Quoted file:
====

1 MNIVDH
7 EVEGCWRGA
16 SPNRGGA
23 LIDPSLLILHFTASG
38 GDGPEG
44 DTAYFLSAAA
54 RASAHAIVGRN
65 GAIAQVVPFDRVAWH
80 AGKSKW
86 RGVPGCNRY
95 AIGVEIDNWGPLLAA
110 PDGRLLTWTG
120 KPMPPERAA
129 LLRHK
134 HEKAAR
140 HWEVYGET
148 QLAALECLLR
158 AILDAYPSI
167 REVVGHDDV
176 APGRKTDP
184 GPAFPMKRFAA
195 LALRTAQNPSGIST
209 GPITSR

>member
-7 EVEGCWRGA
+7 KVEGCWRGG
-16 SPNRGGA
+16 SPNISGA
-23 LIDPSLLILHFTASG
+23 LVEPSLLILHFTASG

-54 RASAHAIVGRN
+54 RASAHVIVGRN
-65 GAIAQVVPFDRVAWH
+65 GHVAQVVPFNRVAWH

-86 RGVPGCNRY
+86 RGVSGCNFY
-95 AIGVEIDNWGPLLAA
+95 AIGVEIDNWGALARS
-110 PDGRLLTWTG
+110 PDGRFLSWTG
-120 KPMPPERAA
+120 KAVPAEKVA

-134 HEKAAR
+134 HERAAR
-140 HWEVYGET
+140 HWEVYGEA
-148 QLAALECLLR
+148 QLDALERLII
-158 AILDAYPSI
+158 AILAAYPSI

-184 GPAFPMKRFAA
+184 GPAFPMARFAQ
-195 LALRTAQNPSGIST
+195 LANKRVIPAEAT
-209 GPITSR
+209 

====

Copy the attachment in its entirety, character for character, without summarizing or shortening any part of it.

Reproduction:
1 MNIVDH
7 EVEGCWRGA
16 SPNRGGA
23 LIDPSLLILHFTASG
38 GDGPEG
44 DTAYFLSAAA
54 RASAHAIVGRN
65 GAIAQVVPFDRVAWH
80 AGKSKW
86 RGVPGCNRY
95 AIGVEIDNWGPLLAA
110 PDGRLLTWTG
120 KPMPPERAA
129 LLRHK
134 HEKAAR
140 HWEVYGET
148 QLAALECLLR
158 AILDAYPSI
167 REVVGHDDV
176 APGRKTDP
184 GPAFPMKRFAA
195 LALRTAQNPSGIST
209 GPITSR

>member
-7 EVEGCWRGA
+7 KVEGCWRGG
-16 SPNRGGA
+16 SPNISGA
-23 LIDPSLLILHFTASG
+23 LVEPSLLILHFTASG

-54 RASAHAIVGRN
+54 RASAHVIVGRN
-65 GAIAQVVPFDRVAWH
+65 GHVAQVVPFNRVAWH

-86 RGVPGCNRY
+86 RGVSGCNFY
-95 AIGVEIDNWGPLLAA
+95 AIGVEIDNWGALARS
-110 PDGRLLTWTG
+110 PDGRFLSWTG
-120 KPMPPERAA
+120 KAVPAEKVA

-134 HEKAAR
+134 HERAAR
-140 HWEVYGET
+140 HWEVYGEA
-148 QLAALECLLR
+148 QLDALERLII
-158 AILDAYPSI
+158 AILAAYPSI

-184 GPAFPMKRFAA
+184 GPAFPMARFAQ
-195 LALRTAQNPSGIST
+195 LANKRVIPAEAT
-209 GPITSR
+209 